I'd say New England, Pittsburgh, Baltimore, and Houston all should be better than Denver, and the San Diego and the NYJ should be on a similar level to the Broncos.

by daz :: Tue, 03/20/2012 - 4:53am

Why does everyone assume that the Ravens are old? Because of Ed Reed and Ray Lewis?

They are the only 2 players over the age of 29 on D (Suggs is the 3rd oldest at 29). They are not old - certainly not anywhere near as old as the Pittsburgh D is/was and its not like they are slowing down all that much either

by Sifter :: Tue, 03/20/2012 - 9:08pm

Just to introduce some facts into the conversation...

Indianapolis Offensive DVOA 2010: 16.6
Indianapolis Offensive DVOA 2011: -12.5
Assuming the difference is 100% Manning, then Manning = 29.1% DVOA

Denver Offensive DVOA 2011: -5.1
Plus Manning effect: 29.1
Projected Denver Offensive DVOA 2012: 24.0

If Denver keeps defensive DVOA of 6.4 and ST DVOA of 0.5, with a shiny new 24 offensive then I calculate their overall DVOA to be around 18%, which would move them up between SF and Baltimore, 7th on last years DVOA chart.

by Bowl Game Anomaly :: Wed, 03/21/2012 - 12:15am

That's a helpful back-of-the-envelope answer, but it kind of ignores that Manning is not only 2 years older but is also coming off a serious injury and is probably not the MVP candidate he used to be. And that doesn't even consider that he's going to a new team with different coaches and unfamiliar teammates. I'm not saying it's impossible for Manning to provide a 29% DVOA boost, but I'd bet against it.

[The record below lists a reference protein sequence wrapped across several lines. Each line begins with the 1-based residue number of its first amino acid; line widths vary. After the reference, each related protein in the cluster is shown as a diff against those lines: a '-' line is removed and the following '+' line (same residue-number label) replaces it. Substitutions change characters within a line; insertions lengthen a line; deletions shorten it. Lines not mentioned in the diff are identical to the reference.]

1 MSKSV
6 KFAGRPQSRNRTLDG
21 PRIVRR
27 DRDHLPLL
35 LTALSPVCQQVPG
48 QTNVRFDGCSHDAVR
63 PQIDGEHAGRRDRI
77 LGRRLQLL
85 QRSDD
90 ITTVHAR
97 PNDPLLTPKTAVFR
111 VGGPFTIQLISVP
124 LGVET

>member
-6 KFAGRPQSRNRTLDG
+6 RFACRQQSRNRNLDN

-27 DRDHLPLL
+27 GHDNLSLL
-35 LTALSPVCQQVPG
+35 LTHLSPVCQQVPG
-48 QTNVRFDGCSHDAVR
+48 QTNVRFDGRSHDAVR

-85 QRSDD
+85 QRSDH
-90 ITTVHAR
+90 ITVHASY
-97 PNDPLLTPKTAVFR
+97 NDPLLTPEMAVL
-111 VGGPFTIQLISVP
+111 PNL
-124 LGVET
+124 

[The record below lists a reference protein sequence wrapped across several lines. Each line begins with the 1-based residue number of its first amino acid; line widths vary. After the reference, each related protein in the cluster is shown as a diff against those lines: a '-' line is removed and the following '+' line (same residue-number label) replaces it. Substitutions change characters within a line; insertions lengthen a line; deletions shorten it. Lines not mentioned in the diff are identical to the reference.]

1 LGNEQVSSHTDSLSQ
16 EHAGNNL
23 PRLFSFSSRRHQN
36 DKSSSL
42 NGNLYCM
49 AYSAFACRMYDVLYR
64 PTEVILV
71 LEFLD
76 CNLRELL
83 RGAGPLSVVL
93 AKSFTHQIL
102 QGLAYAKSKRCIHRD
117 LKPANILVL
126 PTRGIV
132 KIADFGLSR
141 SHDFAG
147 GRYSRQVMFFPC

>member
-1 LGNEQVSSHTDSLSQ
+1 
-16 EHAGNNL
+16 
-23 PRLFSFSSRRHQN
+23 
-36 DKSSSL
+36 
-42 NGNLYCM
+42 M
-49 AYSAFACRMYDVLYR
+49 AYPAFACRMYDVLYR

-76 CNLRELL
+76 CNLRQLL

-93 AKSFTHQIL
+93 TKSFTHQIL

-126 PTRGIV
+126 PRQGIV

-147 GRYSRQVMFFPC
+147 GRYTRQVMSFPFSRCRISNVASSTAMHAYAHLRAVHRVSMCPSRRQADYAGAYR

by Sifter :: Wed, 03/21/2012 - 2:07am

Yeah for sure, there are HEAPS of assumptions to be made in simply transferring an individuals numbers from one team to another. Like you, I think 29% offensive DVOA is probably the maximum improvement Denver could expect, but I guess I just wanted to give people a reference point and something to argue about. If Manning does play that well then Denver would be 4th best DVOA in AFC on last years numbers and certainly in with a better shot at the playoffs than constantly relying on the magical Tebow-time.

by t.d. :: Tue, 03/20/2012 - 9:18pm

if he's the guy from before the surgery, against that (brutal) schedule, 10-6 would be a success. signing wallace would help

by dmstorm22 :: Tue, 03/20/2012 - 11:00pm

If he's the guy from before surgery, 10-6 would be a let down. Removing the QB positions, this team is easily more talented than the 2010 Colts, or the 2002 Colts. All of the Colts teams in between won at least 12 games.

by Jakub (not verified) :: Mon, 08/06/2012 - 10:26pm

Peyton only won ONE super bowl with much better teams than the current Broncos and this was at his peak. Who knows what condition he'll be in, schedule is tough, receivers below average, overrated defense.

Vegas is throwing up 8.5's now, only one game more than predicted with Tebow. That's rather amusing.